Effects of eating with an augmented fork with vibrotactile feedback on eating rate and body weight: a randomized controlled trial

Research output: Contribution to journalArticle

Authors

  • Sander Hermsen
  • Monica Mars
  • Suzanne Higgs
  • Jeana H Frost
  • Roel C J Hermans

External organisations

  • Utrecht University of Applied Sciences
  • Wageningen University
  • VU University Amsterdam
  • Maastricht University
  • Radboud University

Abstract

Background: Eating rate is a basic determinant of appetite regulation: people who eat more slowly feel sated earlier and eat less. A high eating rate contributes to overeating and potentially to weight gain. Previous studies showed that an augmented fork that delivers real-time feedback on eating rate is a potentially effective intervention to decrease eating rate in naturalistic settings. This study assessed the impact of using the augmented fork during a 15-week period on eating rate and body weight.

Methods: In a parallel randomized controlled trial, 141 participants with overweight (age: 49.2 ± 12.3 y; BMI: 31.5 ± 4.48 kg/m2) were randomized to intervention groups (VFC, n = 51 or VFC+, n = 44) or control group (NFC, n = 46). First, we measured bite rate and success ratio on five consecutive days with the augmented fork without feedback (T1). The intervention groups (VFC, VFC+) then used the same fork, but now received vibrotactile feedback when they ate more than one bite per 10 s. Participants in VFC+ had additional access to a web portal with visual feedback. In the control group (NFC), participants ate with the fork without either feedback. The intervention period lasted four weeks, followed by a week of measurements only (T2) and another measurement week after eight weeks (T3). Body weight was assessed at T1, T2, and T3.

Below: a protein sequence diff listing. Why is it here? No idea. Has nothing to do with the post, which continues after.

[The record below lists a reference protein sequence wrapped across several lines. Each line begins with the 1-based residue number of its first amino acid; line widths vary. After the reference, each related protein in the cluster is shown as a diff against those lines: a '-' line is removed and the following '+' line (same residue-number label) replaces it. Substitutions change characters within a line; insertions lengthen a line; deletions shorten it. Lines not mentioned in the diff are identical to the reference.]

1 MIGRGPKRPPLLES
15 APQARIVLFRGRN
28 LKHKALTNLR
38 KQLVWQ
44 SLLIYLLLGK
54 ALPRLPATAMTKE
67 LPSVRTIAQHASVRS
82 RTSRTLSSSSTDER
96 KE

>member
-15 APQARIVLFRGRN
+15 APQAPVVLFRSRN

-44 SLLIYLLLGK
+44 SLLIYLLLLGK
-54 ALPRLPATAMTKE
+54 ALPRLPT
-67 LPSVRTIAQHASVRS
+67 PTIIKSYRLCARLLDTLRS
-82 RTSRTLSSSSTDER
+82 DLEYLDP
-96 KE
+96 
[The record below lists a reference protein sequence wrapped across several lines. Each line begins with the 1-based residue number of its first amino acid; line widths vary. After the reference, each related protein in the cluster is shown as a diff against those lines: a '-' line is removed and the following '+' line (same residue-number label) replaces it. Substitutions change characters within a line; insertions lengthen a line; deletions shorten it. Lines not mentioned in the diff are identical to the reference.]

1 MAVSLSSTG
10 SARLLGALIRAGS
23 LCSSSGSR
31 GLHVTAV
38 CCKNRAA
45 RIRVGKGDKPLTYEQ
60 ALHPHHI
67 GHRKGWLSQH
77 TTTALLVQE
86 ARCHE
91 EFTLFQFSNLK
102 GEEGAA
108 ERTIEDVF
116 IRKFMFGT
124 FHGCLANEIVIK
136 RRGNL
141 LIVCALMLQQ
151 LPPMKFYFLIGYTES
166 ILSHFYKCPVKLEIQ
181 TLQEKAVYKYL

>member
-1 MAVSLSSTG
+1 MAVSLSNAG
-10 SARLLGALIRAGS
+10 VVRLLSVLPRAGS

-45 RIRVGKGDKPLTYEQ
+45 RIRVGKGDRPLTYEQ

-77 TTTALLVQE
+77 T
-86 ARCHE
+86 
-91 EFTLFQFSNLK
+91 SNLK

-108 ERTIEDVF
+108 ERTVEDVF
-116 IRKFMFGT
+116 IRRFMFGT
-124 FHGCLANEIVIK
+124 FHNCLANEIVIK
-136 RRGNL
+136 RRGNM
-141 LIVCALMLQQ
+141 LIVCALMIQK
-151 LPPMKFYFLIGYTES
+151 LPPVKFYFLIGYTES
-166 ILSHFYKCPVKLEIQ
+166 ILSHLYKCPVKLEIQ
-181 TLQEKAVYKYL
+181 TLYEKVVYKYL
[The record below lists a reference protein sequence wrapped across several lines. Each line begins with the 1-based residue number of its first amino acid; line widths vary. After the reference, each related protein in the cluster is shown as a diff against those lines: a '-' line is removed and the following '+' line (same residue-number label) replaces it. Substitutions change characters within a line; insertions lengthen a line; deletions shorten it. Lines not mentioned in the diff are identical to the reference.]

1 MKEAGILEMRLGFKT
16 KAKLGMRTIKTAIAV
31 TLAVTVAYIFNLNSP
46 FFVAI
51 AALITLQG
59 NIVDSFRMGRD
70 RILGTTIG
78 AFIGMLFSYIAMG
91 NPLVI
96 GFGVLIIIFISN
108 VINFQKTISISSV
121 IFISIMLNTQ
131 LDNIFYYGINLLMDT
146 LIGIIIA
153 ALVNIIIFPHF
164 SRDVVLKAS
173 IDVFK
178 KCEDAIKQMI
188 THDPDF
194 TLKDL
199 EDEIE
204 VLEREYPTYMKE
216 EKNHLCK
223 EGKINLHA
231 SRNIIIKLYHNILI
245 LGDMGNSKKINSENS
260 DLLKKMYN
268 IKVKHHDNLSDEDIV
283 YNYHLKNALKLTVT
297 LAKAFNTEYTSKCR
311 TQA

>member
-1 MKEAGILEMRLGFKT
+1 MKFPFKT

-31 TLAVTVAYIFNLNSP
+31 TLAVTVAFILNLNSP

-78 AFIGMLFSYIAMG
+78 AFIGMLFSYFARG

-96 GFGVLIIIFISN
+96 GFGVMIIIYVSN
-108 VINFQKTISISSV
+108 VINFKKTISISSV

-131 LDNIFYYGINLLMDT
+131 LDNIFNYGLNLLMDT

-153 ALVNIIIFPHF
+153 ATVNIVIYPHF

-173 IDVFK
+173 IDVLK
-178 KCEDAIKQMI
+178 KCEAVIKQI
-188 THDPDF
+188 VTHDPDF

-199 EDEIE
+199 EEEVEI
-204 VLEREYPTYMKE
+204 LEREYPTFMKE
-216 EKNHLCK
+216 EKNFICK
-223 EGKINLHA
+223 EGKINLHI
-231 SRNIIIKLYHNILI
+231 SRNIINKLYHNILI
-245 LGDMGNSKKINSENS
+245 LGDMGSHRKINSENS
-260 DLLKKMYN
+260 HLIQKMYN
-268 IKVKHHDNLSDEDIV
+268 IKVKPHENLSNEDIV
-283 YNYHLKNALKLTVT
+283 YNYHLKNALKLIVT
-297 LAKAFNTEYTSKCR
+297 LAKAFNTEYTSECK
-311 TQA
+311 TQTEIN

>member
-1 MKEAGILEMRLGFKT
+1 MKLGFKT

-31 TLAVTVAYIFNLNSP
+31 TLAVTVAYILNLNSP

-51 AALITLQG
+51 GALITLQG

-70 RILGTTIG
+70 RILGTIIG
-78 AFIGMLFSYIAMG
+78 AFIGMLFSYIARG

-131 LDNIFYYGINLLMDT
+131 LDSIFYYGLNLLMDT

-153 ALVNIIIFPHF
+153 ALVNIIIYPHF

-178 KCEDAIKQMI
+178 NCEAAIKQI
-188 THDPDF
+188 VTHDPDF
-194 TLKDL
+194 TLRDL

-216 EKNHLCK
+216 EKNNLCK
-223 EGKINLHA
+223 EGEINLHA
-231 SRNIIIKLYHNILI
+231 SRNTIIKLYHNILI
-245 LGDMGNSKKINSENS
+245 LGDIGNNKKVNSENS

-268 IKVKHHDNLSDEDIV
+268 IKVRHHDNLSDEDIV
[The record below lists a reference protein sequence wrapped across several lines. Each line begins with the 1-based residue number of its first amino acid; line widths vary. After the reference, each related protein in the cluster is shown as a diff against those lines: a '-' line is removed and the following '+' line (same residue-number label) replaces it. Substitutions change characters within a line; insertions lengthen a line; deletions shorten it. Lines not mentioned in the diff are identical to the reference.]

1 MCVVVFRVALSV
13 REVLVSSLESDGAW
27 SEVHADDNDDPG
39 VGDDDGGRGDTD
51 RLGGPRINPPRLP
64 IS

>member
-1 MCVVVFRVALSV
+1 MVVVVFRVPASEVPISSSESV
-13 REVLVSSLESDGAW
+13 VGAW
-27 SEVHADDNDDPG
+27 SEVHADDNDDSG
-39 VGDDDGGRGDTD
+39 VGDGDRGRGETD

Results: Participants in VFC and VFC+ had a lower bite rate (p <.01) and higher success ratio (p <.0001) than those in NFC at T2. This effect persisted at T3. In both intervention groups participants lost more weight than those in the control group at T2 (p <.02), with no rebound at T3.

Conclusions: The findings of this study indicate that an augmented fork with vibrotactile feedback is a viable tool to reduce eating rate in naturalistic settings. Further investigation may confirm that the augmented fork could support long-term weight loss strategies.

Trial registration: The research reported in this manuscript was registered on 4 November 2015 in the Netherlands Trial Register with number NL5432 (https://www.trialregister.nl/trial/5432).

Details

Original languageEnglish
Article number90
Number of pages11
JournalThe International Journal of Behavioral Nutrition and Physical Activity
Volume16
Early online date22 Oct 2019
Publication statusE-pub ahead of print - 22 Oct 2019

Keywords

  • Eating rate, Feedback, Randomized controlled trial, Sensory, Weight loss